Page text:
Top Navigation

I Memorize Names the First Day. Hate Me.

You’re probably curious about WHY I would bother to do such a crazy, stressful, unnecessary thing, but I’ll going to start with the HOW instead.

I’m pretty good at faces, but terrible at names. So to compensate, I use all the usual tricks everyone already knows, like mnemonics. As I call out the roll, I have every student share something significant and weird about themselves, maybe a special interest or talent. Being a Brony or breeding Flemish Giant Rabbits or being born in Greenland would be perfect. (I also mention a geeky fact or two about myself, like being a chess master or playing World of Warcraft—fair is fair).

Then I have them do something in random groups. As they chatter away, introducing themselves, I do the hard work of memorization with the aid of my cheat sheet. I don’t tell them this, but I don’t actually use all the stuff they tell me. I don’t need a mnemonic to remember that Erin is the woman with the freckles and the flaming red hair, or that Sam(son) is the dude with the long flowing locks.

Then, after they break from their groups, I throw my cheat sheet face down on my desk, theatrically, and wail, “I’m going to fail horribly at this!” Then I go around and give it a try. I usually get about 50% right this first time, which impresses them, but which is actually pretty pathetic. Sometimes I remember their mnemonic, but not their name, which is interesting.

Then I flip the tables on them and have a student identify another student by name or mnemonic. The person identified then goes on to someone else untaken, until everyone is covered. Sure, friends cheat by identifying each other, and yes, one or two of them get caught being oblivious, but most of them can identify someone. And, of course, this is helping me enormously with my own memorization.

Then I have them do another group thingie (that’s a technical term we use in English pedagogy) as I work at memorization some more, focusing on the toughest names—it’s usually the two guys named Carl and Darl who look alike and are both Red Wings fans. Then I try their names one last time, right before I let them leave, and I’m up to 95%–and they’re super-impressed. (Though they could all do the same thing if they had to.)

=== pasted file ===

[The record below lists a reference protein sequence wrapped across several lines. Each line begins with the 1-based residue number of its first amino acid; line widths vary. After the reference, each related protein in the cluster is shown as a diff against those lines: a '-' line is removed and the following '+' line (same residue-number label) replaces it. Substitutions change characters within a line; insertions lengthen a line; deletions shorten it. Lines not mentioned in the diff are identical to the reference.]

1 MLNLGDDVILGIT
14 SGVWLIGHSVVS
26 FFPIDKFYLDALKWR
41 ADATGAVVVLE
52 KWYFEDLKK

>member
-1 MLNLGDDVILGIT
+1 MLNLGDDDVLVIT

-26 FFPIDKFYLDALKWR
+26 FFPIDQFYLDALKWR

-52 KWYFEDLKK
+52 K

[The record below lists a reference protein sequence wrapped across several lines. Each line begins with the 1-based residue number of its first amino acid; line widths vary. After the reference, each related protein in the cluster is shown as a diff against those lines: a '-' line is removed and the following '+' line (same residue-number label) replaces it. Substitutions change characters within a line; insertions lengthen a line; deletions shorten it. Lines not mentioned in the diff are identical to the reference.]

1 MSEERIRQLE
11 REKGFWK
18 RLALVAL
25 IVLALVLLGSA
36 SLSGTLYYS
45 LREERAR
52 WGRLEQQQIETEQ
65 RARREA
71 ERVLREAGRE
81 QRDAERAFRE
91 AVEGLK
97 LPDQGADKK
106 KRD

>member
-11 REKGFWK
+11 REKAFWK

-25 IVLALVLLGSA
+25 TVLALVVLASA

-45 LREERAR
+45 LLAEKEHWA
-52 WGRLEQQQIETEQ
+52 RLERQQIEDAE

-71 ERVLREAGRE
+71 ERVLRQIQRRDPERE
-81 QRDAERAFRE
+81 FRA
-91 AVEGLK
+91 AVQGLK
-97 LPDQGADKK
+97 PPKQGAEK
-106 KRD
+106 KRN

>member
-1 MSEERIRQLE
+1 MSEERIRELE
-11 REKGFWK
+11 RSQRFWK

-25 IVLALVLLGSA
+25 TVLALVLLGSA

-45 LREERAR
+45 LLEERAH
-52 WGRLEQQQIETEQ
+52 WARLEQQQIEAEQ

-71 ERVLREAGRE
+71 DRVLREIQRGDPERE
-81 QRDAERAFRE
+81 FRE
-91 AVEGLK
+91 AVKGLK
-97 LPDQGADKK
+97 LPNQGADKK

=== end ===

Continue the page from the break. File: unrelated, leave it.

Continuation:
Now back to the big question: WHY? What signals could I possibly be sending about how they can get hard assignments done, or about how I want them to relate to each other, or about how I plan to relate to them?

Alas, I’m way over my 16 sentences. Maybe I’ll explain the reasons for this madness next time?

3 Responses to I Memorize Names the First Day. Hate Me.

  1. Avatar
    Sarah Wangler November 13, 2018 at 12:51 PM #

    I memorize names on the first day/week too! In really similar ways. I have students introduce themselves so I can hear them pronounce their own names. I have them write down some info on a notecard to hand in to me, and I use a “seating chart” on the back of the class list to write down who is whom and who is sitting where. Then, I have them tell me something interesting, which they balk at. Then I have them do an in-class essay and I silently quiz myself and memorize. At the end I run around the room aloud and test myself. Usually it takes me 2 class periods to get to about 90% and then, inevitably, there are two people I mess up, or one that I get completely wrong for an embarrassing amount of time. One semester I persisted in calling a “Bill”, “Adam”. For twelve weeks. Oops! Sorry!

  2. Avatar
    Alex Smith November 13, 2018 at 2:20 PM #

    I warn my students week 1 that there will be at least one person in the room whose name I will not know in week 12. I apologize profusely for this, but at least the expectation is there. It becomes almost a joke in project presentations later in the semester “Whose name is she going to mess up?!?”

  3. Avatar
    David Sprenkle November 13, 2018 at 6:11 PM #

    Yes! There’s always that someone whose name just doesn’t stick. This semester, it’s a “Karla” I call “Klara” way more than I want to admit 🙂

Leave a Reply